Is China’s Cryptocurrency the Future of Banking

For the past five years, China has been hard at work to develop a way to move closer into a cashless ecosystem. This effort gave birth to DCEP, which standards for Digital Currency Payment. Basically, China is taking hard cash and converting that into a digital equivalent and then circulating that digital currency back to the people and businesses. Yes, it has some characteristics of a cryptocurrency, but there are main differences that set it apart from how Ether or Bitcoin works. However, the concept is the same, to promote cashless transactions. 

Is China’s DCEP A Cryptocurrency

The short answer is yes and no. Yes, in the sense that Digital Currency Electronic Payment requires users to have digital wallets in order to make deposits, carry out payments and withdraw digital money. These electronic wallets will be under banks such as the People's Bank of China. Instead of having hard cash connected to your traditional bank account, you'll have digital money; thus, physical money will become obsolete.

The unique aspect of this system is that users, in some cases, are not required to have a bank account to interact with the digital currency. Also, you don't have to be connected to the internet to transact. This will be similar to how smartphone users share data by bringing their phones closer to each other. 

China's Digital Yuan is not a true cryptocurrency because, first of all, it's centralized (controlled by China's central bank), the transactions lack anonymity, and it can be described as legal tender. 

The Benefits of China’s Digital Yuan, DCEP

The international market will have a more straightforward process of transacting with Chinese businesses because physical currency presents challenges such as exchange rates, which could lead to losses.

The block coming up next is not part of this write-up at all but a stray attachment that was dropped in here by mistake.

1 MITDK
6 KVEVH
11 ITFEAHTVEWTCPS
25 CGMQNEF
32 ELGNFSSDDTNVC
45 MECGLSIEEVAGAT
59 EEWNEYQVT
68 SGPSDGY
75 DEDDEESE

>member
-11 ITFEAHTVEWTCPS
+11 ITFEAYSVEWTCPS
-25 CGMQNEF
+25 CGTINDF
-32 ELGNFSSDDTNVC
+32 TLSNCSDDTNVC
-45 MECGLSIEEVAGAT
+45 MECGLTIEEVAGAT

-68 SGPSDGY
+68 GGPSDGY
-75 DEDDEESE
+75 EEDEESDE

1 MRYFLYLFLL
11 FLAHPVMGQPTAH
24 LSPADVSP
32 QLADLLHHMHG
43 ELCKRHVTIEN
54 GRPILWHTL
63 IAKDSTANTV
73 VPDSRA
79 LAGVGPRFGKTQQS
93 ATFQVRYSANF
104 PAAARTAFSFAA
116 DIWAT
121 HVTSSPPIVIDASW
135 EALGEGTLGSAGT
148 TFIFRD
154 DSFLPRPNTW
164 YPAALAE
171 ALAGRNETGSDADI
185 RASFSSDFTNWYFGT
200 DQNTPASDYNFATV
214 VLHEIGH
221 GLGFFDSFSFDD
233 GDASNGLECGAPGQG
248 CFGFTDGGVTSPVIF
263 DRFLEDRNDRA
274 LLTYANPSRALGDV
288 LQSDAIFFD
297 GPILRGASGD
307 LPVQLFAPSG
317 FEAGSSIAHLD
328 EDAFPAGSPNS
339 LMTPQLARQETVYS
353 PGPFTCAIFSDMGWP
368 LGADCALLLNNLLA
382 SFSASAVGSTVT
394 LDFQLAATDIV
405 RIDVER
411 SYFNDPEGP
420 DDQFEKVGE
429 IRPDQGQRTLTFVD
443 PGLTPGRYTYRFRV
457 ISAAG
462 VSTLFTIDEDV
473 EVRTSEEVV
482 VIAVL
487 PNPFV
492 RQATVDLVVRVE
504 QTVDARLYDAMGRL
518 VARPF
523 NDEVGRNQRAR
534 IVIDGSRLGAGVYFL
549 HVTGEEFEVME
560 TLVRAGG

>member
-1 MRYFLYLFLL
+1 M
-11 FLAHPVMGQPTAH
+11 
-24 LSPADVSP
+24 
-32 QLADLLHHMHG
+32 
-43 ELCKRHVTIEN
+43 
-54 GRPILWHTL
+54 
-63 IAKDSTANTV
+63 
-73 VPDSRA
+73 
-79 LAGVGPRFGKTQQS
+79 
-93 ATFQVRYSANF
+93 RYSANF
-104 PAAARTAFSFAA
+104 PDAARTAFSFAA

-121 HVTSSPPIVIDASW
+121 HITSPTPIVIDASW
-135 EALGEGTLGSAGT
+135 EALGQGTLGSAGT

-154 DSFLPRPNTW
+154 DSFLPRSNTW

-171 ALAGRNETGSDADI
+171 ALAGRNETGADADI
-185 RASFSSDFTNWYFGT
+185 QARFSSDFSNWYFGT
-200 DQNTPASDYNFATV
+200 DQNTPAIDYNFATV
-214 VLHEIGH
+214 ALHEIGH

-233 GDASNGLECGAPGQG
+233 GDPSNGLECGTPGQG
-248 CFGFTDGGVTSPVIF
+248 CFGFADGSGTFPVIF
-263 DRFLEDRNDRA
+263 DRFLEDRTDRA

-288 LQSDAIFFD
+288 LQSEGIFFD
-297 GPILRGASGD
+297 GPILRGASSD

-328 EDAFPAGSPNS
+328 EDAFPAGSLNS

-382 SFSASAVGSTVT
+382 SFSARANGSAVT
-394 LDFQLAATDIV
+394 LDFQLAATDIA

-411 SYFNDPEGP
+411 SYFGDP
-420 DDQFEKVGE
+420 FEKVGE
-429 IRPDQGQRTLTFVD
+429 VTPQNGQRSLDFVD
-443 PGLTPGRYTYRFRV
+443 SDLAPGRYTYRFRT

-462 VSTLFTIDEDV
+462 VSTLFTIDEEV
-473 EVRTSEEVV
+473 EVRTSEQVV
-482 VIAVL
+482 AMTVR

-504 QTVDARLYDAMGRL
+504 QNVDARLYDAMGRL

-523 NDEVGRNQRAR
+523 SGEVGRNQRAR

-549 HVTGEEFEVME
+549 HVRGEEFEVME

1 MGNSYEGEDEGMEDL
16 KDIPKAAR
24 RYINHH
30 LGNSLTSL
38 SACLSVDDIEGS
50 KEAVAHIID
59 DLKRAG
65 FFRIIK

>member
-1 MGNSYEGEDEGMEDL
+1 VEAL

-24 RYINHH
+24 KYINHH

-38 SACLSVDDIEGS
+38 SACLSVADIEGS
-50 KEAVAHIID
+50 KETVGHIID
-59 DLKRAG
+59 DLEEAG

People who shy away from traditional banks will flock to the Digital Yuan due to lack of or minimal paperwork. 

China has gone a long way with technological advancement in cashless transactions, but the DCEP will make life easier because all one needs is a smartphone. Gone will be the days when one carried cash and credit cards, which were at risk of theft and fraud. 

This new digital currency will enable China's government to have a better understanding of the country's finances, which will lead to better governance and improved service delivery. 

The Digital Yuan will discourage instances of fraud because all transactions are accessible by the authorities.

The Disadvantages of China’s Digital Yuan

The Digital Currency Electronic Payment will make it effortless for the Chinese government to monitor transactions, making it easier for population surveillance and implementing sanctions. 

There will be a lack of privacy when it comes to individuals’ financial transactions. 

In Conclusion

The Covid19 pandemic is one of the factors why China expedited this project. It is the opinion of many people that physical money can contribute to the spread of the virus, so a cashless ecosystem may curb this problem. Whether central banks around the world will follow China's pioneering feat remains to be seen. But there is a high probability that a central bank's digital currency could be a solution to the threats regulators around the world suggest will be posed by Facebook’s Libra project. 


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